“This is Villanova basketball”: that’s a recurring theme every time coach Jay Wright or any other player at roster is interviewed, it is their mantra. What does that mean? It means tradition. Being a Wildcat means inheriting and transmitting not only a way to live the game, but a way to live life. It is a culture made of human bonds and attitude, a will to ferociously compete in every aspect of the game on every single possession. It’s the history that permeates The Pavillion, the chant before every tip-off: “We play for those who came before us”.
City of basketball love
Villanova’s history starts with Philadelphia and the passion the whole city has for the game, from playgrounds to High Schools up to The Palestra, the ‘Cathedral of College Basketball’. This is where the Philadelphia Big 5 is hosted every year, a competition among the best college programs in the city featuring the universities of Villanova, Pennsylvania, La Salle, St. Joseph’s and Temple. In 1842 in Radnor Township, a suburb in the north-western area of Philadelphia, a group of Augustinian monks founded Villanova University, one of the oldest private colleges known in the US for being the Alma Mater to many of the wealthiest families in Pennsylvania.
Arizin, Severance and Kraft
[vc_row_inner content_placement=”middle”][vc_column_inner width=”1/2″][vc_single_image image=”2606″ img_size=”full” css_animation=”left-to-right”][/vc_column_inner][vc_column_inner width=”1/2″][vc_column_text]February 12th, 1949: Paul Arizin, the best player in VU history, scores 85 points against Philadelphia Naval Air Material Center. Arizin is the first player to attempt a jump shot, and his name is one of the most important in the history of the game. The symbol of Villanova tradition is coachAlexander Severance who sat on their bench for 25 years, from 1936 to 1961. However, their culture and attitude rise to national interest with Jack Kraft, who will coach the team through the 60s and part of the 70s. 1971 is one for the ages: Nova reaches the NCAA final with his “Iron Men”, the nickname given to coach Kraft roster in light of their hard game which got them close to the national title. Close but not close enough: their opponent was the legendary UCLA coached by John Wooden that won 7 consecutive titles going from 1967 to 1973.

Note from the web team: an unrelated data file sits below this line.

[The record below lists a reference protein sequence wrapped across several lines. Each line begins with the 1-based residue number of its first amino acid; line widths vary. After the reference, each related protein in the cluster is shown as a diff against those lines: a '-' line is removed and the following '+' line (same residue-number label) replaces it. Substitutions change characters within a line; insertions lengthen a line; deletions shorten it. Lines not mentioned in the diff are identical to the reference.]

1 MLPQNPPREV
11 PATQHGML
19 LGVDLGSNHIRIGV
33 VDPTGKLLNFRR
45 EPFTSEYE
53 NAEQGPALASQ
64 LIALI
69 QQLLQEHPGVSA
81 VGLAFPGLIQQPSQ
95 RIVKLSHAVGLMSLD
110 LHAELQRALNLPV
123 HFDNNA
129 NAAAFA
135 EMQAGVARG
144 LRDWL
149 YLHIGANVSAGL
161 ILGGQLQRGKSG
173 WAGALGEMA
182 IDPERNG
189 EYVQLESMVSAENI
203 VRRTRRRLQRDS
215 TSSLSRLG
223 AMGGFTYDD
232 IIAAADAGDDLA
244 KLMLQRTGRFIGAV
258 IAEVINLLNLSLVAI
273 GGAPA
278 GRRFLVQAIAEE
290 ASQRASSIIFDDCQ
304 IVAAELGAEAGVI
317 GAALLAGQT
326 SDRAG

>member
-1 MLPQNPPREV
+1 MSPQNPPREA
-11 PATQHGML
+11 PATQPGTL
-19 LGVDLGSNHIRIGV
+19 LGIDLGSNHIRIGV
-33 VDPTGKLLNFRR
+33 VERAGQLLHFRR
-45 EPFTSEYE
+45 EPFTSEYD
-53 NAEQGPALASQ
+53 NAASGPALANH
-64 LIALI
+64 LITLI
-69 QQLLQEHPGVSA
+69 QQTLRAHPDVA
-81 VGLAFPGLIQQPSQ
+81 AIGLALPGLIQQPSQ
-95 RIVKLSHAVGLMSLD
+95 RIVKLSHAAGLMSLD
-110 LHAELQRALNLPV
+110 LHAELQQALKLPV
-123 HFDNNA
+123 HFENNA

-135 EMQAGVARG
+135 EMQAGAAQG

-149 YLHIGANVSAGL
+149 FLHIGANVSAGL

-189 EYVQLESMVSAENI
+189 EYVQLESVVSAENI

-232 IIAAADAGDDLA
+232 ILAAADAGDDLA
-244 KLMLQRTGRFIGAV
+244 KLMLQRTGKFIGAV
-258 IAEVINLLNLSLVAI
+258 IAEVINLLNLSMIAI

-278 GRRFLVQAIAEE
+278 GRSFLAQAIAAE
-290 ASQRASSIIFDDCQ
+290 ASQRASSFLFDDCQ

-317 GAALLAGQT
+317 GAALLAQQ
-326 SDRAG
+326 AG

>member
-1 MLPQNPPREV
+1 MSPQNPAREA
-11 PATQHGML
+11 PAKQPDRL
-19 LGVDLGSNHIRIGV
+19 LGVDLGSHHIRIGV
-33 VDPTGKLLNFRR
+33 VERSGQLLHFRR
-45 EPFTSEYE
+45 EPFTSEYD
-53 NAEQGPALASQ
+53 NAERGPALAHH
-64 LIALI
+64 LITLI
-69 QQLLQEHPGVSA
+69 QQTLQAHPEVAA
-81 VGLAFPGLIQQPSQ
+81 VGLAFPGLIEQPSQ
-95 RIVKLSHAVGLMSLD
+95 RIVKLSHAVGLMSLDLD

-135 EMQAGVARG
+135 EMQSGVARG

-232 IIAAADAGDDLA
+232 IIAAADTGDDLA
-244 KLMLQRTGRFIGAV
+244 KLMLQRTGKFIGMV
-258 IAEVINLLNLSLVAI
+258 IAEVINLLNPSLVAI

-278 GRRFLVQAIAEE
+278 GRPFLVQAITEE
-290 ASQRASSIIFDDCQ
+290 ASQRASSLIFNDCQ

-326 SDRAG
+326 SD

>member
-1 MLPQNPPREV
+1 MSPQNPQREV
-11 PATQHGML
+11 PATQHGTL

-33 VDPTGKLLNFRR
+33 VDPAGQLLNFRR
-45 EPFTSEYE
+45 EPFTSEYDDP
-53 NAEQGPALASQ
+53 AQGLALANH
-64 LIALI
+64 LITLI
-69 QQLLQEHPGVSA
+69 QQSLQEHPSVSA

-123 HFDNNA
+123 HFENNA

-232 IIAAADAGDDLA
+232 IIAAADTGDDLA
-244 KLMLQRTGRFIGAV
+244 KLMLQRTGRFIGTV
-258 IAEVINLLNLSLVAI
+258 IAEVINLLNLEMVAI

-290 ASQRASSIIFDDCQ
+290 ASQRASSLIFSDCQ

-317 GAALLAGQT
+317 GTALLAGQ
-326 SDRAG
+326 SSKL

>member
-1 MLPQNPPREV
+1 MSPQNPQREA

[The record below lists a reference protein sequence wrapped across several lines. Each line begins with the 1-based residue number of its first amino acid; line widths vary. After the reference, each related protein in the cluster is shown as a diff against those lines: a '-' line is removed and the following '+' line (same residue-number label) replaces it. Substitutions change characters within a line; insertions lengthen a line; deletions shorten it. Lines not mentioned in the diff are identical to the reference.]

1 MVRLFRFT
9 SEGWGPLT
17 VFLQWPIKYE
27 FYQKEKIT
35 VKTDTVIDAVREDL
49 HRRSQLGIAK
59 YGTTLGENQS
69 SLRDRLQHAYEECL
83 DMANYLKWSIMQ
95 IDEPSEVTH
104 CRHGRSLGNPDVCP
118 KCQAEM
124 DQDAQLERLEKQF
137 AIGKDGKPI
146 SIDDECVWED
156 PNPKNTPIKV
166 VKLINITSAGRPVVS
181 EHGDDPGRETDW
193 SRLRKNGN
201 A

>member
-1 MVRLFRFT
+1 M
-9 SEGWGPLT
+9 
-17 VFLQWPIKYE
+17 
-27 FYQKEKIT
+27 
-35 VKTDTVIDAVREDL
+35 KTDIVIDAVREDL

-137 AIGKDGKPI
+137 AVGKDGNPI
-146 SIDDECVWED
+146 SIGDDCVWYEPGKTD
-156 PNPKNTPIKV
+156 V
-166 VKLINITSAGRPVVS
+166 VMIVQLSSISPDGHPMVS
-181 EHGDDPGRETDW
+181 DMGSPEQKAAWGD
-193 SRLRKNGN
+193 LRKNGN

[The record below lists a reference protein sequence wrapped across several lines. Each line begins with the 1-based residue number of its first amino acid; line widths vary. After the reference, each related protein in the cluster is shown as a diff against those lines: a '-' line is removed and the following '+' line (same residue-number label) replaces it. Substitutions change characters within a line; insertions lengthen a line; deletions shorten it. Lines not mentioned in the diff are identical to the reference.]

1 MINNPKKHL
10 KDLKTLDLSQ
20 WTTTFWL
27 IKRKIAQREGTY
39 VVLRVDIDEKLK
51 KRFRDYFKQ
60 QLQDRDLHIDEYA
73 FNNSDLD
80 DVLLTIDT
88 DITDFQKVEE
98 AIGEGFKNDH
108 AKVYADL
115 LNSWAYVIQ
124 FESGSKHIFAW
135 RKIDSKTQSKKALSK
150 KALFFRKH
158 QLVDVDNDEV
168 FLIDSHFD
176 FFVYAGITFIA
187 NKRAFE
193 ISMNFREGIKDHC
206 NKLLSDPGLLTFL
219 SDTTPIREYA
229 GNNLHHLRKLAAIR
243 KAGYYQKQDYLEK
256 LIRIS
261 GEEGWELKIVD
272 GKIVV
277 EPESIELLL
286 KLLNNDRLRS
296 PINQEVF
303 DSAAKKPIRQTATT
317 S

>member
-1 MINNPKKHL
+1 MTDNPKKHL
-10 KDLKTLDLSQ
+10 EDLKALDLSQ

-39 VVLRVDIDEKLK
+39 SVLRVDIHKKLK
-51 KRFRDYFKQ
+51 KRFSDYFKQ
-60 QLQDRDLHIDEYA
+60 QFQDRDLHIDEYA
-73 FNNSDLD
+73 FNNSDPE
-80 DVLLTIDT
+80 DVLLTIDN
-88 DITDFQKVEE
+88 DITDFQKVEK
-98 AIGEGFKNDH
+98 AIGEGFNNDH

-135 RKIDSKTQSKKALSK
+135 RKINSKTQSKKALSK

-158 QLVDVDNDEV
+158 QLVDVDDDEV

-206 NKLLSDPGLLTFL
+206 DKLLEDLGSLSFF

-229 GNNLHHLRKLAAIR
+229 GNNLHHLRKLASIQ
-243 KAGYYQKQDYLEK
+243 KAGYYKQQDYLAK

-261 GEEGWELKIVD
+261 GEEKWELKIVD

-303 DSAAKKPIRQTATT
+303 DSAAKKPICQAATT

[/vc_column_text][vc_single_image image=”2618″ img_size=”full” alignment=”center”][vc_column_text]April 1st, 1985: this date was one of the single most important moment in Villanova’s culture. Rollie Massimino is the most famous coach in Wildcat’s history and validated their tradition as a team playing hard on defence and never giving up. The 1985 March Madness featured 68 teams for the first time and the Wildcats were the 8th seed. From the first round on, it went on a triumphant march to the final while ousting big programs like Michigan,Maryland and North Carolina. In that championship game the Wildcats faced the favourite Georgetown and their star, Patrick Ewing. Yet, Villanova won 66-64 shooting 78.6% from the field and missing just one shot in the whole second half. The best shooting performance in history of college basketball, the perfect game. And it’s no April’s fool. But destiny leaves its mark again: after the win, the very same day, Alexander Severance passes away.
The tradition still goes on